It was appropriate that the road to revival began right at one of the spots the road to freedom began in America.
On Patriots Day.
The 118th running of the Boston Marathon on Monday was special — not because of times — but because of renewal and reinforcement of spirit.
The explosion of support throughout the Boston area made one forget, at least for awhile, the deadly and disruptive explosion by terrorists last year.
The Star Spangled Banner wasn’t just a formality. It struck a deep chord in the pysche.
A moment of silence, at the exact moment of the bombing last year, was followed by cheers that reverberated throughout the hills and dales that Minutemen scurried and helped lay the foundation for our democracy almost 240 years ago.
Thirty-six thousand — and many more wanted to — ran this race. They ran to win. But not necessarily for a medal.
They ran to put an exclamation point on the resilient spirit of the American freedom and the emotional fabric that ties us together.
Many ran to prove they are not deterred by debilitating injuries because of the bombing.
Many ran in memory of those who lost their lives last year.
Many ran in honor of others, in uniform or not, who performed acts of bravery that saved lives and comforted victims.
Many ran just because — just because those who plotted and carried out that heinous act would not have the last statement or fire the last salvo.
And thousands of people, some who were victims last year, lined every inch of the course. The cheers for the runners grew in crescendo. The runners who were hitting the wall ran through it because of the spirit of others.
The Boston Strong turned into America Strong.
The Boston Marathon is one of the most challenging of all marathons. Many, whose body was telling them to quit, kept going because of the high-fives and encouragement or spectators, a few of whom (injured from last year who could not do the full course) registered for a bib and ran key segments.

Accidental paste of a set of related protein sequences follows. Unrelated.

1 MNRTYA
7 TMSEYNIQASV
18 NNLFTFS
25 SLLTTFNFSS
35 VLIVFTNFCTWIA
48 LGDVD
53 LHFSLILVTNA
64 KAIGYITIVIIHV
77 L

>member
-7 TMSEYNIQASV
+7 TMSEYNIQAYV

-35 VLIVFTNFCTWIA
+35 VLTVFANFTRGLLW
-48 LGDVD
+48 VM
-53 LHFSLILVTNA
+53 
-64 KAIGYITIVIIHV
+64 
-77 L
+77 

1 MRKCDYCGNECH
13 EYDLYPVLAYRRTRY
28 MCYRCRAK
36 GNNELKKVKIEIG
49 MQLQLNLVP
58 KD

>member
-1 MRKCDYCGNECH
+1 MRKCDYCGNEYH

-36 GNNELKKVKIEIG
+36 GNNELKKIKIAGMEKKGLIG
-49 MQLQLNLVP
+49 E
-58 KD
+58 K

Some runners ran with prosthetic legs — several completing the entire course; others with a segment that included the finish line.
During this race, there were no Democrats or Republicans or Independents or Don’t Cares who were running, walking and/or cheering. These were Americans (and those who embrace the promise of America) bonded by a resilience, a defiance and a determination that can only be generated by community. This was family, huffing and puffing and sweating, but with a purpose larger than themselves to prove — that good can and will overcome evil.
A couple of groups of runners carried fellow participants, who had collapsed, across the finish line.
But possibly the most telling and emblematic scene concerned Patrick Downes and Jessica Kensky. They were newlywed last year as they traveled to the finish line to watch the runners. When the bombs went off, each was severely injured that resulted in the loss of both of their left legs.
This year, the couple were more than spectators. They completed the 26.2-mile course together riding handcycles.
They rolled across the finish line holding hands.
It was part of their rehabilitation process.
(Sports columnist David McCollum can be reached at 501-505-1235 or email@example.com or follow him on twitter @dmaclcd)